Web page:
Brissett and Sirianni were together in Indianapolis for three years before the Eagles hired Sirianni and Brissett signed with the Miami Dolphins in 2021. Sirianni was flattered Brissett shared those fan stories, going into detail why he’s ultra passionate toward his players. 

“He’s teasing and making that up a little bit,” Sirianni said with a laugh. “I think one thing that, to a fault, maybe, even with me is — and I’ve been this way since I was a little kid with my brothers, we’re a family. My brothers and my dad and my mom were a family and I’m the youngest. One brother is nine years older than me and one is six years older than me. When they would have a bad game or say something bad about them or talk bad about them, I was quick to be defensive of them because I love them.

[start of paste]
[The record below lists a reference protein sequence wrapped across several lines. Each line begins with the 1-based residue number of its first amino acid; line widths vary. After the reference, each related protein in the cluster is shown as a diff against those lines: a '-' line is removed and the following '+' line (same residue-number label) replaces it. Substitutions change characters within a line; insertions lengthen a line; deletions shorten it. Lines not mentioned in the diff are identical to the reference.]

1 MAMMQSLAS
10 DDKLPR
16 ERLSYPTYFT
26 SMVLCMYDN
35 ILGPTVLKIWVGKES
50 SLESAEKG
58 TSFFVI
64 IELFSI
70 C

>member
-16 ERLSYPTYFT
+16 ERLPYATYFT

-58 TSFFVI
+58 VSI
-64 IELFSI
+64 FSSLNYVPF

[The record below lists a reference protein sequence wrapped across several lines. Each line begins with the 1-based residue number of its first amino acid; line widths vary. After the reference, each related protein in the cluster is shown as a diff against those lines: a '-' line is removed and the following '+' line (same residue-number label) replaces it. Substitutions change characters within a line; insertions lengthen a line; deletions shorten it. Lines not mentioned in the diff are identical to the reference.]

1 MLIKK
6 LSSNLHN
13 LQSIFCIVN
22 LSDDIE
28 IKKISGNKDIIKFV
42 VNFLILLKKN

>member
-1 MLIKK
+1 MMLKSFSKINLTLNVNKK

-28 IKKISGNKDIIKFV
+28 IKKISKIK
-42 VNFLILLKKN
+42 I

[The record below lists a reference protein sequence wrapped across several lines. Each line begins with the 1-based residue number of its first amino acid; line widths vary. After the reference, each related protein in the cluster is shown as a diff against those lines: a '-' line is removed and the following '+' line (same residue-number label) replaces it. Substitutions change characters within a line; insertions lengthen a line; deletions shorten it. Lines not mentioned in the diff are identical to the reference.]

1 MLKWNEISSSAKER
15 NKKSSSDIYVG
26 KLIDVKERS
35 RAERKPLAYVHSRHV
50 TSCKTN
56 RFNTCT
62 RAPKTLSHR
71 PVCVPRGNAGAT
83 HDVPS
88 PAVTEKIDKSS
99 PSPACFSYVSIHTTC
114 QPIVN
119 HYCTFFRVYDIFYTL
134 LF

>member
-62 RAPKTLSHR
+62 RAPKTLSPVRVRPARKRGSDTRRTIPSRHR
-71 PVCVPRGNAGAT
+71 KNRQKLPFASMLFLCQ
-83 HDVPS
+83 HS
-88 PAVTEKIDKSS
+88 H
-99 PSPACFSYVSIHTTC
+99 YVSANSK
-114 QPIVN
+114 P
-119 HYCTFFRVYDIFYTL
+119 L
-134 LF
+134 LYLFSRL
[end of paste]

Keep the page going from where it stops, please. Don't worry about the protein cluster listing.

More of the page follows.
“Now as a coach, I feel like I have that. I was like that as a teammate I would like to think. As a coach, I definitely know I have that, like, protective (instinct) — like I know these guys are the biggest, strongest men in the world and they can protect themselves, but I love these guys. 

“That’s just an instinct that you have. That’s how I was raised, and I was like, this is our family, and I just have that protective instinct to defend them, and that’s been like that with every team I’ve ever coached.”